Graduate Fellowship

The Law and Race Initiative will host a three-week summer residential fellowship at UNL, inviting four history or social science graduate students and J.D. students from applicants across the U.S. Our goals for the fellowship program are, first, to support underrepresented students in the study of law and race; and, second, to foster critical engagement with law and policy issues that have profoundly historical dimensions.  

The summer graduate fellowship program will combine professional and experiential opportunities with independent, individual research, and mentoring. During their residential period, fellows will contribute to the ongoing development of shared content for the U.S. Law and Race Open Educational Resource. For the remainder of the summer, fellows will have the opportunity to undertake internships to contribute to research on race and law that serves tribal nations, advocacy organizations, and/or other community constituents.   

Fellows will receive a generous stipend, and the program will cover the costs of transportation as well as room and board for the fellowship.

Graduate Assistantship

The U.S. Law and Race Initiative seeks graduate student applicants for the Ph.D. program in UNL's Department of History.

Funded with a major grant from the Mellon Foundation, the U.S. Law and Race Initiative will appoint Graduate Teaching Assistantships and Research Assistantships to support new courses in the curriculum, conduct research under the direction of the initiative’s co-directors, work with the Center for Digital Research in the Humanities in the development of materials for the U.S. Law and Race Open Educational Resource, and engage with the project’s community partners, including Vision Maker Media and the Institute for Politics Policy and History.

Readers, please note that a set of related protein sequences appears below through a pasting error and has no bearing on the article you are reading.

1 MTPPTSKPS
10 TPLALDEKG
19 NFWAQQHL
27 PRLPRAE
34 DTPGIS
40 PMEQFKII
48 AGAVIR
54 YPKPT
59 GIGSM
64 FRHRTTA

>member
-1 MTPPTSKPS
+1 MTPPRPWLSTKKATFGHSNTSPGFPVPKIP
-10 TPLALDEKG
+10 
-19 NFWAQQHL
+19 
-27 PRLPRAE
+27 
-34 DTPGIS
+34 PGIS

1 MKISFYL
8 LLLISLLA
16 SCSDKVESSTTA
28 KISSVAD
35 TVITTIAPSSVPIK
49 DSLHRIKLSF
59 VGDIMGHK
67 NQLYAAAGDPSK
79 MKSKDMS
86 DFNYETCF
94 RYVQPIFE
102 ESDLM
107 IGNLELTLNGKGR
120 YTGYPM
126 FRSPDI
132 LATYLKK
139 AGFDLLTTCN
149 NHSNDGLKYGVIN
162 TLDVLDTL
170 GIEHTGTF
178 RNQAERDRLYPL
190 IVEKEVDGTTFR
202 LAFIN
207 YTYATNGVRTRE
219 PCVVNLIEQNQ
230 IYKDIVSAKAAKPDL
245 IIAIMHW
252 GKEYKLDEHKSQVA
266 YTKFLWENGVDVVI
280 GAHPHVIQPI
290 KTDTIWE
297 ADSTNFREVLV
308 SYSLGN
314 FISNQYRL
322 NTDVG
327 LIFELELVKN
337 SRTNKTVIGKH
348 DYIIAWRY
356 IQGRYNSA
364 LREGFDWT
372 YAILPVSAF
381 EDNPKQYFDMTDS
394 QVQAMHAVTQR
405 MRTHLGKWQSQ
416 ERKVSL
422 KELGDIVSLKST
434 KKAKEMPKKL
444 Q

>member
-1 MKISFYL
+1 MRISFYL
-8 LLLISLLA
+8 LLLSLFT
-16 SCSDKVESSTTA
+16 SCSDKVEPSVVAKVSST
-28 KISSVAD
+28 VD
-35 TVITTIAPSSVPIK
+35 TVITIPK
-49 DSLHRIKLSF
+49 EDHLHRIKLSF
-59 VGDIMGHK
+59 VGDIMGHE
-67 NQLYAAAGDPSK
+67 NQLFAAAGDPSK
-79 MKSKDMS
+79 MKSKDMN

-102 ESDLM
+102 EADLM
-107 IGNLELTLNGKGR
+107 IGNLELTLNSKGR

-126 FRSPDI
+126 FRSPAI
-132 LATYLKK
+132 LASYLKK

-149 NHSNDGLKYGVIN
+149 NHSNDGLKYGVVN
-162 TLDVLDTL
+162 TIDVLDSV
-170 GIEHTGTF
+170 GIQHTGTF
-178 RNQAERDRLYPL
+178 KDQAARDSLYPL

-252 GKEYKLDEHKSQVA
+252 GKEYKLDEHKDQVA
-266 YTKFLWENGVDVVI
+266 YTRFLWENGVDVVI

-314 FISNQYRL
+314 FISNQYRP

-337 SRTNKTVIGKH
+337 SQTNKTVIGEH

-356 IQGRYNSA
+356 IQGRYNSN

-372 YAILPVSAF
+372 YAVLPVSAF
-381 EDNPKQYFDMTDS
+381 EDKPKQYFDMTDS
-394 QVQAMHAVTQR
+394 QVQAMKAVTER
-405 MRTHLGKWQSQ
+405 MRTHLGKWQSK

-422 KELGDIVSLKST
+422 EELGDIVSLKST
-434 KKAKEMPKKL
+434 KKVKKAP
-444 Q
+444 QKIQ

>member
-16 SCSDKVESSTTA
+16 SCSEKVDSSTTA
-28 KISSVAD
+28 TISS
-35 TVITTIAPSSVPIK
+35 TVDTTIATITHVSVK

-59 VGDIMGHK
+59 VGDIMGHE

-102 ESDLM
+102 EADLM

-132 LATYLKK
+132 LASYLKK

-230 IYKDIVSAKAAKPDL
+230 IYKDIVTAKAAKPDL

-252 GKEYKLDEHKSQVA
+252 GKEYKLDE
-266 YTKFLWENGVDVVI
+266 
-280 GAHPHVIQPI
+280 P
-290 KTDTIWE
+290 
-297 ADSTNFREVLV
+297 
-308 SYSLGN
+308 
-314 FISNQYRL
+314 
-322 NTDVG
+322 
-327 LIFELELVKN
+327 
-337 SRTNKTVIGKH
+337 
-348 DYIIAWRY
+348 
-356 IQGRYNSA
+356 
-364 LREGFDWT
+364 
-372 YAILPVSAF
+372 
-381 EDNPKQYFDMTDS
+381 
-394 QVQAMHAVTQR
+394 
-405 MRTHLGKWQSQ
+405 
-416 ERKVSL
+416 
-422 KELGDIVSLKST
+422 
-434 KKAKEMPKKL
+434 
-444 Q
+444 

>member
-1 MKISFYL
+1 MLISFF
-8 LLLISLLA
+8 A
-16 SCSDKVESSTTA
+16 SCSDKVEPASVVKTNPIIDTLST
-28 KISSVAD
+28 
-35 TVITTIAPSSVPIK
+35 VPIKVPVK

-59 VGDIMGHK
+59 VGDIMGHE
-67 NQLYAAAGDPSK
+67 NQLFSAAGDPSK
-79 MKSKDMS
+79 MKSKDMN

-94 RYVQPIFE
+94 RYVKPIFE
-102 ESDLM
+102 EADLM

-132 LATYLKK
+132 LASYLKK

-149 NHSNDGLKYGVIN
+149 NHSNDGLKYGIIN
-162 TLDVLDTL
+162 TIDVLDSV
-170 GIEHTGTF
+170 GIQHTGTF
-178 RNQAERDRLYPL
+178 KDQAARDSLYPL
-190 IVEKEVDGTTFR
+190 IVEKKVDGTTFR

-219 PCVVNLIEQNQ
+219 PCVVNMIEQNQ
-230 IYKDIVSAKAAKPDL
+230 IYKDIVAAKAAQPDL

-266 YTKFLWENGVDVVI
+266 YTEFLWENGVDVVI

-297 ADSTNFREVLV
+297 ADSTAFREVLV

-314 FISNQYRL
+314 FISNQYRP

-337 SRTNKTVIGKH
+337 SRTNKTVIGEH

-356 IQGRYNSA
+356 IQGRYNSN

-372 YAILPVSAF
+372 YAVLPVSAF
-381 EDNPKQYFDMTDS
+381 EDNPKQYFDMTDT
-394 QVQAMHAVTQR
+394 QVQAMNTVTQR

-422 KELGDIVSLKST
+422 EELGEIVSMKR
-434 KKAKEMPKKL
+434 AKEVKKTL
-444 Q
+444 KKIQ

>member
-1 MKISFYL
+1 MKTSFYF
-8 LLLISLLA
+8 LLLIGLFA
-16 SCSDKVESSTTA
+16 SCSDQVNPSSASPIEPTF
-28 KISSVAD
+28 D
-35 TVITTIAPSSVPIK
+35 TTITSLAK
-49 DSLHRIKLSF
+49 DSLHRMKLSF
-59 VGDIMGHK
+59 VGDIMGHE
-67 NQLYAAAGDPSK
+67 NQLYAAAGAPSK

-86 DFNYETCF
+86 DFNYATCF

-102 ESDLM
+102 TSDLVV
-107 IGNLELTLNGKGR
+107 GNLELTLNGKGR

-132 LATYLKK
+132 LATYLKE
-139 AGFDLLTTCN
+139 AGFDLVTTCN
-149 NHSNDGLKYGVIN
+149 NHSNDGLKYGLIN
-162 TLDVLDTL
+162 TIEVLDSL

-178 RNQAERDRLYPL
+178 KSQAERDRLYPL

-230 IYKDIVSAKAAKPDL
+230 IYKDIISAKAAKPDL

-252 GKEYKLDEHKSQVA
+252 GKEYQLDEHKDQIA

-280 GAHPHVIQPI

We seek applications from students interested in addressing race and racialization in U.S. law and history broadly, aiming to understand racialized people’s use of the law to advance personhood, citizenship, rights, and sovereignty throughout American history. We are especially interested in applications from scholars who identify with traditionally underrepresented groups or attend Minority Serving Institutions.

For questions about the U.S. Law and Race Initiative, please contact William G. Thomas III, Angle Chair in the Humanities and Professor of History (